RailWorks seeks OK for reverse stock split

Company is attempting to lift its share price, keep Nasdaq listing

March 22, 2001|By Paul Adams | Paul Adams,SUN STAFF

Baltimore-based RailWorks Corp. will ask shareholders to approve a reverse stock split at its annual meeting May 4 to try to boost the company's flagging share price and maintain its listing on the Nasdaq stock market.

In a preliminary proxy statement filed with the Securities and Exchange Commission this week, RailWorks officials said that maintaining the national market listing is necessary to attract new investors as the railroad equipment and services provider seeks to dig out of its financial troubles.

Under the proposed reverse split, shareholders could receive one share for every two they now own, effectively doubling the share price and putting it just over the $5 minimum bid price required for listing on the Nasdaq.

However, the proposed amendment would give the board of directors the option of choosing a higher rate of exchange, giving shareholders one share for up to as many as 10 they currently own. Under that arrangement, a shareholder who owns 100 shares now could own 10 shares after the reverse split.

While the move probably would have little impact on the company's balance sheet, analysts say losing the Nasdaq listing could make the stock harder and more expensive to trade. The company, which posted a net loss of $60 million last year, also would lose a measure of prestige, which probably would result in less coverage by industry analysts.

"They clearly have higher expectations than where the stock is trading at today, so certainly it benefits them" to be on the Nasdaq, said Ross S. Payne, an analyst with First Union Securities Inc.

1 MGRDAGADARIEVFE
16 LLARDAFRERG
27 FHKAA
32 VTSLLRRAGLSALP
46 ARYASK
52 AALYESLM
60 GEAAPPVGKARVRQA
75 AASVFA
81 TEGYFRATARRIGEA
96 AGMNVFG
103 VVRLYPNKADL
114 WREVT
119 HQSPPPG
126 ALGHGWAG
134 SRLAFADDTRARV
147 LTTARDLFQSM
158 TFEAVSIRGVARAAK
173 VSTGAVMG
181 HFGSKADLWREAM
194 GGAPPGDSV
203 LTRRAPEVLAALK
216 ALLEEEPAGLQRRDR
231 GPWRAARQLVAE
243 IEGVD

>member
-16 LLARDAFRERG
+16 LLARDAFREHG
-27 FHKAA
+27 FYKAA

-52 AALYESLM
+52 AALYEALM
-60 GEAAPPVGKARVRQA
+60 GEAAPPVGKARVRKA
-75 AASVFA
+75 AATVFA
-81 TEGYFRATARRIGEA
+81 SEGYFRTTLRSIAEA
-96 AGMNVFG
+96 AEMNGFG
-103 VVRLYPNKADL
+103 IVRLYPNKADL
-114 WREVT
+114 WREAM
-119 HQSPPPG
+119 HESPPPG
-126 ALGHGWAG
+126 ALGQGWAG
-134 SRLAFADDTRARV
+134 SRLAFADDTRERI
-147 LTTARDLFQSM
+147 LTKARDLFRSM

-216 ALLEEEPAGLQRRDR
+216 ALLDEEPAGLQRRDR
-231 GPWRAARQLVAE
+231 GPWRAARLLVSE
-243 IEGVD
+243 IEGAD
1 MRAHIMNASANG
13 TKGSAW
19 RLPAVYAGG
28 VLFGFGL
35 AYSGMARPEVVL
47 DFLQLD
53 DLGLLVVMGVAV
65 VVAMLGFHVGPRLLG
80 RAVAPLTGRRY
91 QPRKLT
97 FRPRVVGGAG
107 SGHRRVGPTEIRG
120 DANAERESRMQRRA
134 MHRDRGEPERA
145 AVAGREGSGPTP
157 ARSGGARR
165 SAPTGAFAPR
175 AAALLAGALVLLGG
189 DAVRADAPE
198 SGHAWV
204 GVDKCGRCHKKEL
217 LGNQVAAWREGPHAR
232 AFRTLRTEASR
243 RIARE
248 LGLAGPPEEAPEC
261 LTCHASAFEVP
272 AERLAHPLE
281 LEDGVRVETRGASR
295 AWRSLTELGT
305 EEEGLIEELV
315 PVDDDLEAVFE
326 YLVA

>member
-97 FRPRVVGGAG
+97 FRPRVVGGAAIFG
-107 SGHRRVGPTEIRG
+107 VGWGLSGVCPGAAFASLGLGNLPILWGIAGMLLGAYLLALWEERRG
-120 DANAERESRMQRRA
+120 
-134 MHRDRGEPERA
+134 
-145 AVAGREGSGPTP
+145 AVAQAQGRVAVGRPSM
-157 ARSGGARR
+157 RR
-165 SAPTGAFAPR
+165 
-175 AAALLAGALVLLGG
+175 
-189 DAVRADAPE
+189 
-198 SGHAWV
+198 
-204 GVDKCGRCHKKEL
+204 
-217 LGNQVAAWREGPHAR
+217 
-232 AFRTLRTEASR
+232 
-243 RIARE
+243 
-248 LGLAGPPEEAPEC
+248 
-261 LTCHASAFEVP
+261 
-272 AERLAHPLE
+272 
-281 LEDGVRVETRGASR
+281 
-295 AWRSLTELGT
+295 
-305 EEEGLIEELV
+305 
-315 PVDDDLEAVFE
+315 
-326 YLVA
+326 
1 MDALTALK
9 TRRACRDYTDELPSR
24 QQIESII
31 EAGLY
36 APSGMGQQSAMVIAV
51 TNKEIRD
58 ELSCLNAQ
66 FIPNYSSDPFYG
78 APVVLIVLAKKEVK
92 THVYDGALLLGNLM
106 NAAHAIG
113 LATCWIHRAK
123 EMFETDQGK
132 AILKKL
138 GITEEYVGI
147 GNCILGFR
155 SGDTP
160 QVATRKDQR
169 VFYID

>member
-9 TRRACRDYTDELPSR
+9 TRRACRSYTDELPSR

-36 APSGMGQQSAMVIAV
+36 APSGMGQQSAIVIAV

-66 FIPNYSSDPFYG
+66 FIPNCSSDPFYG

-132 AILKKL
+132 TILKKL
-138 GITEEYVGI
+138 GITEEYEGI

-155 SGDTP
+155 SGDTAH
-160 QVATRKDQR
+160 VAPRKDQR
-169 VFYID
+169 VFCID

The cash-strapped company's stock has been trading at less than $3 per share since autumn, when the board of directors announced a major restructuring aimed at trimming costs in the face of mounting debts. The company's stock closed yesterday at $2.56 per share, up 6 cents.

Market officials agreed last Thursday to give RailWorks until May 18 to achieve a minimum $5 bid price or face being removed from the Nasdaq.

If shareholders approve the reverse split, the board of directors would meet to decide what rate of exchange is appropriate to reach a target share price of between $7 and $9.

The alternative is to transfer the listing to the Nasdaq SmallCap market, which allows a lower share price so long as companies maintain a market value of $35 million. Based on its current share price, RailWorks would qualify for a SmallCap listing. But its shares traded as low as $1.50 per share in February, a level that - if repeated - would knock the company's value below the minimum and result in its being transferred to the less desirable over-the-counter market.

"It's not a disaster, I don't think, to be pushed from the national market to the SmallCap market," said Arthur W. Hatfield, an analyst with Morgan Keegan & Co. "I really, truly think in the long run it's a nonevent for the company."

The reverse split most likely would have little effect on the value of investors' shares, but there is no guarantee that the share price will stay at the higher level after implementation of the amendment. The company has about 15.4 million shares outstanding, with company executives owning nearly 15 percent of the total.

More important, Hatfield said, is whether the company can stay ahead of its debts. RailWorks faces a critical date next month, when it must make an interest payment of roughly $10 million. Another, similar payment comes due in October.

"I think they're going to be fine to make it," Hatfield said of the April payment.

RailWorks employs about 30 at its Baltimore headquarters and more than 3,500 nationwide.

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